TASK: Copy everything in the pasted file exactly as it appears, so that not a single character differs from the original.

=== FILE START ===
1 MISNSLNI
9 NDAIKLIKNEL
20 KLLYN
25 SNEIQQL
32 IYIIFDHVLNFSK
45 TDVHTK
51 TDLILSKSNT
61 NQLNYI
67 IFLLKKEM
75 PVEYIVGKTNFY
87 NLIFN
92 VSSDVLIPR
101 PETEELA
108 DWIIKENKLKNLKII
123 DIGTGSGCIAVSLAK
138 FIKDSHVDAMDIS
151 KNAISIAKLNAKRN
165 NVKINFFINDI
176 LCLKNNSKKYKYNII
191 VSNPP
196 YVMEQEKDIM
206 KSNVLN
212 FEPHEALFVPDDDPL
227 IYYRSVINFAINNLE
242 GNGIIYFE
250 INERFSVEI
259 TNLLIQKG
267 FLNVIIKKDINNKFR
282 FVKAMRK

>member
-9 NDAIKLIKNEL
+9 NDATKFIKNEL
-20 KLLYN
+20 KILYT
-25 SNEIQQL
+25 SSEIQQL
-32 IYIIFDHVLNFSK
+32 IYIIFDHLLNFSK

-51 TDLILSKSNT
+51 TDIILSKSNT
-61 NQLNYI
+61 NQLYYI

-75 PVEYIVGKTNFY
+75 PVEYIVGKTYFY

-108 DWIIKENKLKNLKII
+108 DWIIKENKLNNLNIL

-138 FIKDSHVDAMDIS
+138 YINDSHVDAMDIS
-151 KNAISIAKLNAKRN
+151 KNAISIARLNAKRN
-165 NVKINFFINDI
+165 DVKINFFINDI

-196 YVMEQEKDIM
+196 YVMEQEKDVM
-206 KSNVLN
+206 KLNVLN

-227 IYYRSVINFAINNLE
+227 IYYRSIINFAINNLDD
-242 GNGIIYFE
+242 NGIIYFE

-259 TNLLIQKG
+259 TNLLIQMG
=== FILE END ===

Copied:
1 MISNSLNI
9 NDAIKLIKNEL
20 KLLYN
25 SNEIQQL
32 IYIIFDHVLNFSK
45 TDVHTK
51 TDLILSKSNT
61 NQLNYI
67 IFLLKKEM
75 PVEYIVGKTNFY
87 NLIFN
92 VSSDVLIPR
101 PETEELA
108 DWIIKENKLKNLKII
123 DIGTGSGCIAVSLAK
138 FIKDSHVDAMDIS
151 KNAISIAKLNAKRN
165 NVKINFFINDI
176 LCLKNNSKKYKYNII
191 VSNPP
196 YVMEQEKDIM
206 KSNVLN
212 FEPHEALFVPDDDPL
227 IYYRSVINFAINNLE
242 GNGIIYFE
250 INERFSVEI
259 TNLLIQKG
267 FLNVIIKKDINNKFR
282 FVKAMRK

>member
-9 NDAIKLIKNEL
+9 NDATKFIKNEL
-20 KLLYN
+20 KILYT
-25 SNEIQQL
+25 SSEIQQL
-32 IYIIFDHVLNFSK
+32 IYIIFDHLLNFSK

-51 TDLILSKSNT
+51 TDIILSKSNT
-61 NQLNYI
+61 NQLYYI

-75 PVEYIVGKTNFY
+75 PVEYIVGKTYFY

-108 DWIIKENKLKNLKII
+108 DWIIKENKLNNLNIL

-138 FIKDSHVDAMDIS
+138 YINDSHVDAMDIS
-151 KNAISIAKLNAKRN
+151 KNAISIARLNAKRN
-165 NVKINFFINDI
+165 DVKINFFINDI

-196 YVMEQEKDIM
+196 YVMEQEKDVM
-206 KSNVLN
+206 KLNVLN

-227 IYYRSVINFAINNLE
+227 IYYRSIINFAINNLDD
-242 GNGIIYFE
+242 NGIIYFE

-259 TNLLIQKG
+259 TNLLIQMG